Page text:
So, let’s look at how interruption can be the death knell of customer experience. 

iBeacons can easily annoy

Smartphone users must turn their bluetooth on to interact with iBeacons (and most other beacons).

Do you have your bluetooth on currently? Maybe, if you have smart speakers at home that you use regularly, or are always connecting in the car. But I’d wager you turn bluetooth on when you want to connect, by swiping up on the iPhone and hitting the appropriate icon.

And the reason you turn it off (if you’re anything like me) is not for fear of using battery or data, but because of some undefined fear of interruption or interference from an outside party.

Interruption is precisely what has scuppered many beacon trials, with a study by inMarket (beacon provider) showing app usage drops by more than 300% when push notifications exceed one per visit.

Here’s an example of a beacon trial from Virgin Atlantic:

  • Beacons used to alert customers to go to gate X or to have their electronic boarding passes ready for security checks.
  • To send tailored offers like commission-free currency exchange deals.
  • To promote in-flight entertainment specials before customers board the plane.

Do customers want this level of interruption at an airport? Will marketers be able to resist bombarding customers with multiple vouchers, content marketing and more? Well, it seems if they don’t learn, consumers will simply opt out.

There’s also a broader point. Even if beacons are used responsibly, and loyalty sees a big uptake, what will it mean for customers with multiple retailer apps walking down Oxford Street on a weekend? It’s either all on or all off, and that seems like a bit of a flaw in the interruptive bluetooth model.

in-store notifications via beacons

Display advertising went wrong years ago

When not done right, which the IAB admits is most of the time, display is the ultimate in interruptive marketing.

Display can often take up more real estate than publisher content itself (especially if syndicated content is included in the definition).

Formats such as home-page takeover overlays that launch without even clicking or rolling over an MPU show just how much publishers have prioritised ad revenue over user experience.

The result is of course the rise of ad blockers and publishers’ realisation that the future of display is in reduced-scale, powerful ads that determine real-time user intent using shared advertiser data.

Email marketing can be overcooked

We could probably all name a brand that sends us way too much email (for me, it’s John Lewis).

Just because I haven’t unsubscribed (or clicked) after months of emails doesn’t mean that my opinion of the brand is unaffected. I may intend to engage again, or never in the rest of my days (and it may be these emails that mean I steer clear of their stores).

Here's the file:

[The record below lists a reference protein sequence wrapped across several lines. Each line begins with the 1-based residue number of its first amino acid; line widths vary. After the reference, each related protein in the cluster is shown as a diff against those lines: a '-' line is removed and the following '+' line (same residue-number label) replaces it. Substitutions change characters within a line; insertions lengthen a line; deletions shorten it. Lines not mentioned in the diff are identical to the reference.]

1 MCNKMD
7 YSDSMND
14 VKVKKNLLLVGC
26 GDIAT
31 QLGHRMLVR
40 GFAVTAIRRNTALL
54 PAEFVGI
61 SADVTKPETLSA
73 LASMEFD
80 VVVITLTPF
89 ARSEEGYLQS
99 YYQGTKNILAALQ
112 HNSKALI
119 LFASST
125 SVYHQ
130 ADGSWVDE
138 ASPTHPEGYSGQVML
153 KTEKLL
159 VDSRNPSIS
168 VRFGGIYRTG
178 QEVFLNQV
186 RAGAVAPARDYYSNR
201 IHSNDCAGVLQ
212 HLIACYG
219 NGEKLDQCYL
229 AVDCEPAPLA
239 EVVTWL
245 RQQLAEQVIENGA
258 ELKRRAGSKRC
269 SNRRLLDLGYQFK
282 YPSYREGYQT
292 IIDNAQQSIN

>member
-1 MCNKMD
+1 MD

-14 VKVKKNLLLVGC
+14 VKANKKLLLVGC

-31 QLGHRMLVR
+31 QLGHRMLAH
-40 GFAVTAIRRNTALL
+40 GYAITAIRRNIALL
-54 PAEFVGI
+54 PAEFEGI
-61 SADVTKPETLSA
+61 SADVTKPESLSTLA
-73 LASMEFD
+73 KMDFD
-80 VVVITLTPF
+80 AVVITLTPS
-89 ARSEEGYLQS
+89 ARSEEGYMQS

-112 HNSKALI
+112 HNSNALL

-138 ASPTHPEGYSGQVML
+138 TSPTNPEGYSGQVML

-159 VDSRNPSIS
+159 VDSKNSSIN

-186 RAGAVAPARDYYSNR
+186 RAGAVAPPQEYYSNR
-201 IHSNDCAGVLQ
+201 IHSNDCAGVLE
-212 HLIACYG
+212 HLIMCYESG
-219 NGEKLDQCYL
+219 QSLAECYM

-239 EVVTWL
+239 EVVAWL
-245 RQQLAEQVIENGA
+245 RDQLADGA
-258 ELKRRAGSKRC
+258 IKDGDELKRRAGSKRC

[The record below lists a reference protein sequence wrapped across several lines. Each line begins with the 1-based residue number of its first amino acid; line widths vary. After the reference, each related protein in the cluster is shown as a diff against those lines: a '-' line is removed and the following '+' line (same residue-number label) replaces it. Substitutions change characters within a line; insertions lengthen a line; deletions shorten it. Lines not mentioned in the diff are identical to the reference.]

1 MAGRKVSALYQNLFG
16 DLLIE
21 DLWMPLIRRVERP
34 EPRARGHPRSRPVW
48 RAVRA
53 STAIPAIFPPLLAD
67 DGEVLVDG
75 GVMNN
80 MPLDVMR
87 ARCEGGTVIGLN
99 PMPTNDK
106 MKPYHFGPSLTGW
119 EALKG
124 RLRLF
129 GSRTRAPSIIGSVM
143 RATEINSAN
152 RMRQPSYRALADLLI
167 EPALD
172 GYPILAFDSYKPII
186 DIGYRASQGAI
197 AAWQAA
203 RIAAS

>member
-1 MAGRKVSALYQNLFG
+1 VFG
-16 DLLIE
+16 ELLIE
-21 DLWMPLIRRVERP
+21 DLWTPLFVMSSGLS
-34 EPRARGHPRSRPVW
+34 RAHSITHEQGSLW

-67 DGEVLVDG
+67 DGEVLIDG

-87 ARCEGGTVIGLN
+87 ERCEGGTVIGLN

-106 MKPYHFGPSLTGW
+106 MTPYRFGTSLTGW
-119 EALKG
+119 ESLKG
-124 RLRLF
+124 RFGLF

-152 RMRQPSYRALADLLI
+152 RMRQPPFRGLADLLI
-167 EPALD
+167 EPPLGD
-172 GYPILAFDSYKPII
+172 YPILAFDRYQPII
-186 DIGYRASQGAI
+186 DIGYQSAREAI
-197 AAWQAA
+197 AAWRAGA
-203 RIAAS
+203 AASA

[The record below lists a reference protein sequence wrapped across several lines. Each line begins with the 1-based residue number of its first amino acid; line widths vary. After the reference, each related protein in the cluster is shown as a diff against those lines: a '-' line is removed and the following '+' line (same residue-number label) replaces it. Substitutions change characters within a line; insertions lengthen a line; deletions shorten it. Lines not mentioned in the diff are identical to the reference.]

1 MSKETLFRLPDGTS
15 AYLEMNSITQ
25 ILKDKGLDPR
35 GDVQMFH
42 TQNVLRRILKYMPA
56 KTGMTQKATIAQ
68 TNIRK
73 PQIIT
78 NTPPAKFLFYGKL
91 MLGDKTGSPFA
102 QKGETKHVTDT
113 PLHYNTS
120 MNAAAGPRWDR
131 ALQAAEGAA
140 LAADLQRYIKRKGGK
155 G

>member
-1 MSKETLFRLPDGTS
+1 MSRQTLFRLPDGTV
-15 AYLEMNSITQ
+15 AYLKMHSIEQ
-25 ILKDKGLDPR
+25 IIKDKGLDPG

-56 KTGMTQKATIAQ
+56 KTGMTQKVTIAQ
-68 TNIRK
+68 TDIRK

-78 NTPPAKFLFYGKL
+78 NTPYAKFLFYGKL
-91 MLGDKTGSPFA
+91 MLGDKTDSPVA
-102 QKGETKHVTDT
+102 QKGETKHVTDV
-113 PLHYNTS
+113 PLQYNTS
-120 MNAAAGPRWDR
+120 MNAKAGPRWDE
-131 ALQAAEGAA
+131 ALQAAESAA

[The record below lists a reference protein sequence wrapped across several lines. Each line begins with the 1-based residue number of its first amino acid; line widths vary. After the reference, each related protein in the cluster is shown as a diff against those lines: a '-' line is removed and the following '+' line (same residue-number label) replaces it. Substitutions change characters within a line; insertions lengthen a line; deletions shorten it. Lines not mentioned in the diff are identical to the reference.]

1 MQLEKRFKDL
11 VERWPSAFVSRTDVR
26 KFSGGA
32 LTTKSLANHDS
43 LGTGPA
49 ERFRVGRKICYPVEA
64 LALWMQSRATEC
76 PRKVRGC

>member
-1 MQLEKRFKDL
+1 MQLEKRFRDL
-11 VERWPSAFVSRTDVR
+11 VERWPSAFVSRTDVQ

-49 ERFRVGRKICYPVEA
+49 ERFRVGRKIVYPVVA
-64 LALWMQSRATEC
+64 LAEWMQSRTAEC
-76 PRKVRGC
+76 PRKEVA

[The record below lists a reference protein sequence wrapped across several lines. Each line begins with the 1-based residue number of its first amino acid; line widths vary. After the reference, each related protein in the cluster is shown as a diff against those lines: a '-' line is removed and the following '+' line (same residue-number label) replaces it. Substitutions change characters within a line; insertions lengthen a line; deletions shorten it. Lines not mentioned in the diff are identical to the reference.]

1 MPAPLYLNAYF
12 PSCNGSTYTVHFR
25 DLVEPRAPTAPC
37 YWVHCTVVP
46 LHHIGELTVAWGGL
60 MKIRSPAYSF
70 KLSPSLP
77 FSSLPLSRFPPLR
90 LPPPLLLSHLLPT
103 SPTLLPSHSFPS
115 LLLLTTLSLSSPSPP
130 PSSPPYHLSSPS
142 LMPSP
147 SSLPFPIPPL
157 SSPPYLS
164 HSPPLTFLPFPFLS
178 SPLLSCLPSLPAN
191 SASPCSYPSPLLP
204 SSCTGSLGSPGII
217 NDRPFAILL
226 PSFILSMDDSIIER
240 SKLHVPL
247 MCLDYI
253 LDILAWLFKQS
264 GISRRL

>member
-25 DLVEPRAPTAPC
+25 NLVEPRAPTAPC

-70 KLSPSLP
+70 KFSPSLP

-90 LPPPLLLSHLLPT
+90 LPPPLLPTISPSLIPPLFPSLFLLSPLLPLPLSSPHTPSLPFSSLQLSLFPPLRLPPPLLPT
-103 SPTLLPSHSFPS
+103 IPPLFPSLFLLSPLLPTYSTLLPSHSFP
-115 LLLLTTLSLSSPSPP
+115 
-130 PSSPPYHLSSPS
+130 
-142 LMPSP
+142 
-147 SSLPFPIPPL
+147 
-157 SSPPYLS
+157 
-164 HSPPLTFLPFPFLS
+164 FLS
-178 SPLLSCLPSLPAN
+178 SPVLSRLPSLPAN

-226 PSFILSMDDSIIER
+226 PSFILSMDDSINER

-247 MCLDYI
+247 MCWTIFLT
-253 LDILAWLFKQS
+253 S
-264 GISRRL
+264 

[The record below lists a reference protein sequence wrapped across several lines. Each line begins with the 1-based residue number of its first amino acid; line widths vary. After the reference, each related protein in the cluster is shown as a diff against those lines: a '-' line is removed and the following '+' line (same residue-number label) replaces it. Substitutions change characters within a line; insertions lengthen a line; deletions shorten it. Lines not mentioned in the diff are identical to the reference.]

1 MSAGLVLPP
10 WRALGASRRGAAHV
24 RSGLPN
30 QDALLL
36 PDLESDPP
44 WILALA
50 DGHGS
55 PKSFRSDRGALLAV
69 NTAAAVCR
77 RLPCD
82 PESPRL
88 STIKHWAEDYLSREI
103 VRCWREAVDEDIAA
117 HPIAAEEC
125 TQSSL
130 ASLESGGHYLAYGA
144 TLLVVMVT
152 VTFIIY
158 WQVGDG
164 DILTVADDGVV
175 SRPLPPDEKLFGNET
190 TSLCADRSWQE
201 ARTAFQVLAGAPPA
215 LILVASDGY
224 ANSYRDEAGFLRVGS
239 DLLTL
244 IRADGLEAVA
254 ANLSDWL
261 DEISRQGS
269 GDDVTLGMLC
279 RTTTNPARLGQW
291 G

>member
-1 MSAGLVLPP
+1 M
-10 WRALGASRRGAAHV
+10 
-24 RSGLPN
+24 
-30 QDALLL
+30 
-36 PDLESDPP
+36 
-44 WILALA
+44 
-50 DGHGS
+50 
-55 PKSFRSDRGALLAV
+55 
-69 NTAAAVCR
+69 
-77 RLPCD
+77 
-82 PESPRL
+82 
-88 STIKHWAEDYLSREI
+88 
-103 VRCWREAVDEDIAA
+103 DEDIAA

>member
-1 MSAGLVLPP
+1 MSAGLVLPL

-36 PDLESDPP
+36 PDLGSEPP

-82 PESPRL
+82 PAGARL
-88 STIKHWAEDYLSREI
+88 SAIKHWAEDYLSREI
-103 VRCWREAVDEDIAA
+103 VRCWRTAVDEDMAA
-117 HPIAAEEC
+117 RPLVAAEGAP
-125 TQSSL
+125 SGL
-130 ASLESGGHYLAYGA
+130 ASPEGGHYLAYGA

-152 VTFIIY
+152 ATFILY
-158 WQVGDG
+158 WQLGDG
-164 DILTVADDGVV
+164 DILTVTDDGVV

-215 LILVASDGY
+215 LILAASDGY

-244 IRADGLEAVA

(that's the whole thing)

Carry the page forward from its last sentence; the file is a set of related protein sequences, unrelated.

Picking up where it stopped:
There are conflicting views here. Parry Malm has written on this blog about the inbox as a branding tool, it’s just a form of advertising and more emails generally equal more money.

However, other research suggests frequency is the main reason for unsubscribing and that greater frequency can reduce campaign click rate.

The message is simply that businesses need to test. They cannot assume that email will always produce a sustainable uptick in traffic and sales.

reasons for unsubscribing

And have we lost the art of outdoor media creative?

We are all stupid enough to miss the golden days of billboard advertising. But has creativity suffered as billboards seek to convey ever greater amounts of information?

Certainly, I would argue that ‘follow us on Twitter’, QR codes (briefly), AR capability (even more briefly), NFC (briefest), all these have invaded out-of-home advertising and diluted creative.

Billboards exist precisely because they are quick to digest, not so that everybody in the vicinity can traipse over to them and hover their phone in the air.

If every poster and product is digitally enabled with a weak content-led reward, there’s a ‘boy who cried wolf’ effect. We just stop caring. We don’t need the interruption.

What’s my point?

I mentioned the view of the CFO in my intro. Digital marketers have a responsibility to balance hype with tangible business results.

Even martech TV adverts now play on the idea of their own industry obfuscated by hype.

Rather than jumping on every new technology and seeing engagement as the holy grail of buzz words, marketers need to look for intent, not simply chase after their audience.

Customer experience should be viewed in the round, with testing and user feedback helping to find the optimum level of interruption in the customer lifecycle.